Frogs (excluding the endangered lobster frog) No closed season None All frogs except bullfrogs and lobster frogs combined 48 daily and possession of 96.Bull frogs daily and possessions are 12.
Muscle lungs (including hybrids) Open season on West Okoboji, East Okoboji and Spirit Lakes (Dickinson Counties) and the Iowa-Minnesota Border Lakes from May 21 to November 30 annually At least 40 inches Daily and owned from 1
Mussels (except for endangered mussels such as zebra mussels) No closed season, but mussels are only allowed from sunrise to sunset None Missouri and Big Sioux Rivers – only dead clams harvested. The ownership limit is 24 whole mussels or 48 shell halves.
Northern pike No closed season None 3 every day and possession of 6 on inland waters. Boundary Rivers 5 daily and 10 owned on the Mississippi and Missouri Rivers. 6 daily and owned by 12 on the Big Sioux River.
Paddle fish Mississippi River is open March 1 through April 15. Missouri and Big Sioux Rivers are open February 4th through April 30th. Mississippi River is a maximum of 33 inches. Big Sioux and Missouri Rivers have a slot limit of 35-45 inches. If the limit is exceeded, you will need to release it. 2 daily and possession of 6. Can take 1 paddle fish with each paddle fish day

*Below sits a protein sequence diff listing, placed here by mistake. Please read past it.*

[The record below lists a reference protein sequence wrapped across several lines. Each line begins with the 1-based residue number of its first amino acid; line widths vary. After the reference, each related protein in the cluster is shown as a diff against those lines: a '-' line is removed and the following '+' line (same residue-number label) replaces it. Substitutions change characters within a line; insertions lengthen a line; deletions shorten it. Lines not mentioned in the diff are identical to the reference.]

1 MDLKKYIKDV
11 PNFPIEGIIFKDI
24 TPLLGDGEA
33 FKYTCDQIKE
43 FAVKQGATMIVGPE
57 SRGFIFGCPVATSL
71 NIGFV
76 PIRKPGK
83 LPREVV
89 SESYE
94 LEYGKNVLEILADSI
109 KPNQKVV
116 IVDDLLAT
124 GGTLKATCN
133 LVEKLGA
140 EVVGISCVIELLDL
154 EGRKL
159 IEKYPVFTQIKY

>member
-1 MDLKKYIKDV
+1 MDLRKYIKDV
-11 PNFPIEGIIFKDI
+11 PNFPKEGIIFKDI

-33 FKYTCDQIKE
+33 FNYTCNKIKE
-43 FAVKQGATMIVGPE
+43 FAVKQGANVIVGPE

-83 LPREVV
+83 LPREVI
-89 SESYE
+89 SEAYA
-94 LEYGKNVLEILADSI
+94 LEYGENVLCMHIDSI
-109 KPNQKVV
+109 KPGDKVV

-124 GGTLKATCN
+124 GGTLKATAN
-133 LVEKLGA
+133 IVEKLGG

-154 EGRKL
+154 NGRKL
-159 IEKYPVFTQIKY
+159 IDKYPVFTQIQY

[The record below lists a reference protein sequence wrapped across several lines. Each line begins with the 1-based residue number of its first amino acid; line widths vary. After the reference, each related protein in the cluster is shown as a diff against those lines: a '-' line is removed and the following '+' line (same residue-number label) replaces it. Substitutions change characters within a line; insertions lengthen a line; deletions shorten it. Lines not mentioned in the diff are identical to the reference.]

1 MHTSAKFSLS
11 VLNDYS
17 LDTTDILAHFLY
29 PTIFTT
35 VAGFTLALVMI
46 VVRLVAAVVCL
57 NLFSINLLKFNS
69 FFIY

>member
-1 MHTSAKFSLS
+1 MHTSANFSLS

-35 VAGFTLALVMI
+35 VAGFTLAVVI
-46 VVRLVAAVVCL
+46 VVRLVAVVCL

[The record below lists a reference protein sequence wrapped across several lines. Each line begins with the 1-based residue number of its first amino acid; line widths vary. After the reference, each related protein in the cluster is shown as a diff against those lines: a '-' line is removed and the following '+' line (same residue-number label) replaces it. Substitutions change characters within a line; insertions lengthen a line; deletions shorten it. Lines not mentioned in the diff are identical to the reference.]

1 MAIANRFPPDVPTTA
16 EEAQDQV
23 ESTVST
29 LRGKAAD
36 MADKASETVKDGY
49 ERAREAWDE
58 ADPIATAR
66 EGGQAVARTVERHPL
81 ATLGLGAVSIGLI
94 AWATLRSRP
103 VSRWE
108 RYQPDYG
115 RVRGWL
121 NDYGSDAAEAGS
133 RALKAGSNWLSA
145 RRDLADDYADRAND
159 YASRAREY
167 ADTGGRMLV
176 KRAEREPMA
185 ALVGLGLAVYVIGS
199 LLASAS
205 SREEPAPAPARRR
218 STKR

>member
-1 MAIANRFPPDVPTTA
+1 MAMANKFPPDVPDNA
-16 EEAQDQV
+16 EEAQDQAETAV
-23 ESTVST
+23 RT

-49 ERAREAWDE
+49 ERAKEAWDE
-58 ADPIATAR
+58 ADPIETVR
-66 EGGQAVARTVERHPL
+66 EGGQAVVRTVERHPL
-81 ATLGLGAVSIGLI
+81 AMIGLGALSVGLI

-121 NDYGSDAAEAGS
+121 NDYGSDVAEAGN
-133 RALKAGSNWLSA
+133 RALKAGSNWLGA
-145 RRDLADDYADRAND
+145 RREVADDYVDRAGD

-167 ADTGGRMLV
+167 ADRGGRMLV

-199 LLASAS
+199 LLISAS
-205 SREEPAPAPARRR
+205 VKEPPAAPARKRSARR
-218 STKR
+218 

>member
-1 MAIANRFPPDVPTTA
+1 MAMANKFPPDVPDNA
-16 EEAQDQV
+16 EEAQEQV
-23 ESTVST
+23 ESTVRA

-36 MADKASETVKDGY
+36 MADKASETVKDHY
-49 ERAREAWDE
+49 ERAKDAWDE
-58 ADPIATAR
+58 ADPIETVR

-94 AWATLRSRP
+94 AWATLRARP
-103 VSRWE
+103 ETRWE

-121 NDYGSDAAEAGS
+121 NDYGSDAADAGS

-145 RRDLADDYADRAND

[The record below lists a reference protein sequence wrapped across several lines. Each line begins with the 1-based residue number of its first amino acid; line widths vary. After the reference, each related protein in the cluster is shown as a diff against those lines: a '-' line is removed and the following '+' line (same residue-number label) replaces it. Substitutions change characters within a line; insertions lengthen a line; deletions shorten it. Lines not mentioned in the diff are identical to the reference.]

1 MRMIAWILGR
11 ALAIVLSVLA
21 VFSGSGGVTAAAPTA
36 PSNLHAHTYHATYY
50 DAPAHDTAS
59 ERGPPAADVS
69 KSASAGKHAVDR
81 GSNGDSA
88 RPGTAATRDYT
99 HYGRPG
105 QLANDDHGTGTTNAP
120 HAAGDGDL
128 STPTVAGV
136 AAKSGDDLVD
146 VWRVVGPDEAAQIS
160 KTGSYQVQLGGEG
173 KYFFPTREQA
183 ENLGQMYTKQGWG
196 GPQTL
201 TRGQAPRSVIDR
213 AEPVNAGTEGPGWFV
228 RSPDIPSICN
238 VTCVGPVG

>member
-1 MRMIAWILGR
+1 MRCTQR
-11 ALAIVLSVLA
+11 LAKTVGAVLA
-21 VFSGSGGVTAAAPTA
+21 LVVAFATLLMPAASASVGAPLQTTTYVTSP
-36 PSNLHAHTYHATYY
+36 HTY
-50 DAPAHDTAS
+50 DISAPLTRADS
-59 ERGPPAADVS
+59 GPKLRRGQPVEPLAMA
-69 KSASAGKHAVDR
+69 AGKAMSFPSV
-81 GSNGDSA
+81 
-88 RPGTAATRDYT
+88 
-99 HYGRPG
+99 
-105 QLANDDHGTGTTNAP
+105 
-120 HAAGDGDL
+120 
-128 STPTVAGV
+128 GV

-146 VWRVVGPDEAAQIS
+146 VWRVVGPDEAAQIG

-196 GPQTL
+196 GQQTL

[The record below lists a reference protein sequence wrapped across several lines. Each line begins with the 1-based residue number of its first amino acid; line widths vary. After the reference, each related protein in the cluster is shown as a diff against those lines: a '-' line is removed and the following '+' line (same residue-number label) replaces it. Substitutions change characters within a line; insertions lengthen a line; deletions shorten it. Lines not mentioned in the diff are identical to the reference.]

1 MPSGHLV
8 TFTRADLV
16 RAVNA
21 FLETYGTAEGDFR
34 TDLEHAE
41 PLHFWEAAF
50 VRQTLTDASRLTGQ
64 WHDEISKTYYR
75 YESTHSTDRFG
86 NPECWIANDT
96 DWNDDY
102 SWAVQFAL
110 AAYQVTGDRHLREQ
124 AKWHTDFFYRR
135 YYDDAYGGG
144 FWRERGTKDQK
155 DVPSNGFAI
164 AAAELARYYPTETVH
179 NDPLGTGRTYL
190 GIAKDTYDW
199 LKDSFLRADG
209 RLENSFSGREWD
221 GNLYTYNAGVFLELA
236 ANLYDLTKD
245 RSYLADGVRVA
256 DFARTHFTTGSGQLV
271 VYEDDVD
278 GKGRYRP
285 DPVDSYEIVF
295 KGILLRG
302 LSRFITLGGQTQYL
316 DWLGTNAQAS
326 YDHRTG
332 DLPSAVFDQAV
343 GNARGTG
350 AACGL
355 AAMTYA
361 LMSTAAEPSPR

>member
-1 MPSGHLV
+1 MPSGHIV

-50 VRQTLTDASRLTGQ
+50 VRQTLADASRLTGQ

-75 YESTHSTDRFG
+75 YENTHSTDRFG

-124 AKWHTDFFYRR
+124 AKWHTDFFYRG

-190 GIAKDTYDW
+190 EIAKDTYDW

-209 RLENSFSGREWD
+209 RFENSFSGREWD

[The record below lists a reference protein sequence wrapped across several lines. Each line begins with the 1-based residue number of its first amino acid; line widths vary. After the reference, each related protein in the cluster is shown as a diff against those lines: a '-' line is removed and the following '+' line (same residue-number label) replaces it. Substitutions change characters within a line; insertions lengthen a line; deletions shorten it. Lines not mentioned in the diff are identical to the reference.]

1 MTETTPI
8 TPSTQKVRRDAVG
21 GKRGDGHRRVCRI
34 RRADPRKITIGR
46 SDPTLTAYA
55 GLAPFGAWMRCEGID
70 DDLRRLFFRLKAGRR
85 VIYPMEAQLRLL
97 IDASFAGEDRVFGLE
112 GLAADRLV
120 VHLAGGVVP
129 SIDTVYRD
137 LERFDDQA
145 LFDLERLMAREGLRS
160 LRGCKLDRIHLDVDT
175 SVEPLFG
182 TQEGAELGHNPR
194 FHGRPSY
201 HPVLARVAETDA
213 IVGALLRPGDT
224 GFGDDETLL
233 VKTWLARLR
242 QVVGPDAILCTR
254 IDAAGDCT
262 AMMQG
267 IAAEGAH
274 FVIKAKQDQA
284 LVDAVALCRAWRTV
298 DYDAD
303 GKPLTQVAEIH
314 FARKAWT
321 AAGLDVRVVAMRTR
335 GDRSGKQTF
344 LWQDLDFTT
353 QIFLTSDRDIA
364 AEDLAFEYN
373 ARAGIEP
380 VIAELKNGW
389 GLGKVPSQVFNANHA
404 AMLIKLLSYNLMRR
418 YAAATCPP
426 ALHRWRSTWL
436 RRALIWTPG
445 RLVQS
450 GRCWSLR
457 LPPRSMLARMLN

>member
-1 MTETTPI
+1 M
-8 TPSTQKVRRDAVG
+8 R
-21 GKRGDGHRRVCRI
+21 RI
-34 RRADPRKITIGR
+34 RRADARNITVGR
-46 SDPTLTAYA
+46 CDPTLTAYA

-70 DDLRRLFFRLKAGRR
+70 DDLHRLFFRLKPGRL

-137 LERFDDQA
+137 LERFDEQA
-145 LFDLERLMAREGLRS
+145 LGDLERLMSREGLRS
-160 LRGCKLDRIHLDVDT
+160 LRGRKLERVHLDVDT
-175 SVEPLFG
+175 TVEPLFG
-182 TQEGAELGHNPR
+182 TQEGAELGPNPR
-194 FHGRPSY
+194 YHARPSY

Shovel nose sturgeon No closed season none None but the Missouri River. Missouri River has a daily baggage limit of 10 and an ownership limit of 20.
Trout (brook, brown and rainbow) No closed season None Combined daily from 5 and possession by 10
Turtles (common snap, prickly softshell, smooth softshell and painted No closed season None 4 daily for ordinary snapping, 1 spiky softshell or slick softshell, 1 painted and held up to 100 pounds of live turtles or 50 pounds of clothed turtles. The daily catch must not exceed the ownership limit.
Zander, sucker & suction eye Continuous except West Okoboji Lake, East Okoboji Lake, Spirit Lake (Dickinson). The open season for these three lakes runs from May 2, 2020 to February 14, 2021. None Combined daily from 5 and combined ownership from 10.
Yellow Bass, White Bass, Rock Bass & Hybrid (Wiper) No closed season None None except for the Mississippi River and the connected backwaters, which combines a daily bag limit of 25 and an ownership limit of 50 for white and yellow perch and is rock bass.
Yellow perch No closed season None 25 daily and owned by 50. There is no daily or owned limit on the Missouri River.

The best fishing spots in Iowa

We have put together a few spots for the best fishing spots to help you in your search.

For families and group trips, we recommend Black Hawk Lake in Lake View. This lake was renovated in 2012 and is great for fishing for all ages. If you fish at Ice House Point, you may find 8 to 10 inches of bluegills and crappies. You will also find tons of largemouth bass, catfish, and musk. This place is also public with numerous hiking trails and parks for family fun.

If you are more experienced and want to catch the coveted trophy fish, Clear Lake in north central Iowa is an ideal choice. This lake is great for shore and boat fishing with some of the best pikeperch fisheries. You can catch 14 to 20 inch pikeperch weighing 8 pounds or more. You can also find yellow bass, yellow bass, and crappie. This location has a handy fish cleaning facility so you can maintain your fishing gear.

You can also visit the Iowa Department of Natural Resources website, which has a fishing atlas that shows you every public fishing spot you can fish in Iowa! The spots are divided into counties so you can find them easily.